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Swahili is a Bantu language spoken throughout Eastern Africa by over 40 million people. It is related to other Bantu languages such as Lusoga, Zulu, Xhosa, and Ngumba, though is often quite different from these languages. Although Swahili is spoken by only approximately 5 million people as a native language, it has become something of a lingua franca in Africa, allowing speakers of many diverse Bantu languages to converse. It is for this reason that the number of overall speakers has swelled to more than 40 million people, an enormous amount for a native African language in a continent with myriad popular tribal languages.
Swahili has official language status in Kenya, Tanzania, and Uganda. These three countries are all situated on the north-east coast of Africa, on the edge of the Indian ocean. It is also widely spoken in neighboring Somalia, Mozambique, Malawi, Burundi, and Rwanda.
Not so very long ago, and to this day in some circles, Swahili was held to be an amalgam language formed from Arabic immersing in local languages. This theory is all but entirely discredited in the mainstream linguistic community, as there is ample evidence that the Swahili people of eastern Africa have been speaking a language roughly analogous to modern Swahili for nearly a thousand years. Additionally, the structure and many words of Swahili share such close similarities to other Bantu languages that a genetic connection is a near certainty.
Swahili utilizes an astonishing amount of loanwords, however, due to the large traffic of Arabic-speaking traders for extended periods of time, as well as speakers of Indian languages, Persian, and in the modern age, English. While much is often made of this prevalence of loanwords – particularly from the Arabic – the number of loanwords is fairly comparable to English’s use of Latin and Greek.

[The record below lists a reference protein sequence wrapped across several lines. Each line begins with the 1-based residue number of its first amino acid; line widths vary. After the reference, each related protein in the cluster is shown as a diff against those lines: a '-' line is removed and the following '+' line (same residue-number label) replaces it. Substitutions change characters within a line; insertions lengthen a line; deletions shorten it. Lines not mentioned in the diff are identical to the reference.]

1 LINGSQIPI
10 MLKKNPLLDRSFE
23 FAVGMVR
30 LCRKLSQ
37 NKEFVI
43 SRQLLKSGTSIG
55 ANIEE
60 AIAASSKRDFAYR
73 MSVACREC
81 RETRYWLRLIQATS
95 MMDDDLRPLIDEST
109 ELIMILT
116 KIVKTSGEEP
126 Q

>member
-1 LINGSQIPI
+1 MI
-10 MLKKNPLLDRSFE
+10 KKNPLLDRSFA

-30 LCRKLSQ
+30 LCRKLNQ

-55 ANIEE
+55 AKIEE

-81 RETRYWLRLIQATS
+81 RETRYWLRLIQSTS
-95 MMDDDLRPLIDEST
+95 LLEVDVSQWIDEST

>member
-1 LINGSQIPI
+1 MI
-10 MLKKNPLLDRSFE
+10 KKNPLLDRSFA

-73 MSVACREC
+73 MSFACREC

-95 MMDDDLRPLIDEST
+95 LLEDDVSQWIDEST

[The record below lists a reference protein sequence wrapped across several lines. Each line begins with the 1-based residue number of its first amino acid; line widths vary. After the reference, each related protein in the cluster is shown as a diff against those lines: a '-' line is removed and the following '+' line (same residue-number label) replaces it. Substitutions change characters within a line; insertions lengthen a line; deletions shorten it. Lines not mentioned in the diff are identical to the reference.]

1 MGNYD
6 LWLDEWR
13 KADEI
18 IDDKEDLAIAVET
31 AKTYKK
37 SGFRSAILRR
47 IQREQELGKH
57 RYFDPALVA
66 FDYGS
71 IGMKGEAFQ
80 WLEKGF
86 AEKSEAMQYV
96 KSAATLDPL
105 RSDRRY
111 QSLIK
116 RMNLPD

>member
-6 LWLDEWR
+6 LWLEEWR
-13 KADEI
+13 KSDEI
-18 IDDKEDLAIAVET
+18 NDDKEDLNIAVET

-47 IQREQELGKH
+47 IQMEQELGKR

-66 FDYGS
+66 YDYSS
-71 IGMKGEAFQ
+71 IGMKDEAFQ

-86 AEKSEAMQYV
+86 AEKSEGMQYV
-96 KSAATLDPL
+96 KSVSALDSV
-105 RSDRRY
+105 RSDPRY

Modern Swahili is written using the Latin script – a change that occurred during the European occupation of the east African coast during the 19th century. Early Swahili likely had no written script, and in the 18th century, until the emergence of the Latin script in the 19th century, Arabic script was used to write Swahili.
Learning Swahili can be very difficult for native English speakers with little experience of languages drastically different from English. It’s use of a wide group of classes for words, which are denoted by prefixes such as m- and n-, can be a difficult thing for some English speakers to wrap their heads around. While essentially the same as the gender system used by some European languages, the Swahili class system is both larger than what most Romance speakers are used to and less arbitrary in its assignment.
Swahili also makes use of some phonetic constructions that can be difficult for English speakers to use naturally. An initial m- or n-, for example, when followed by another consonant, forms a sound that has no real corollary at the beginning of English words. The Swahili word for "banana," for example, ndizi, has a sound that can take some getting used to for English or Romance speakers.
One popular appearance of Swahili in the English-speaking world was in Disney’s movie The Lion King. The Swahili word for "lion," simba, is used as the name of the lead character, a lion. The popular catchphrase from the movie, hakuna matata is also a Swahili phrase, meaning roughly “no worries.”
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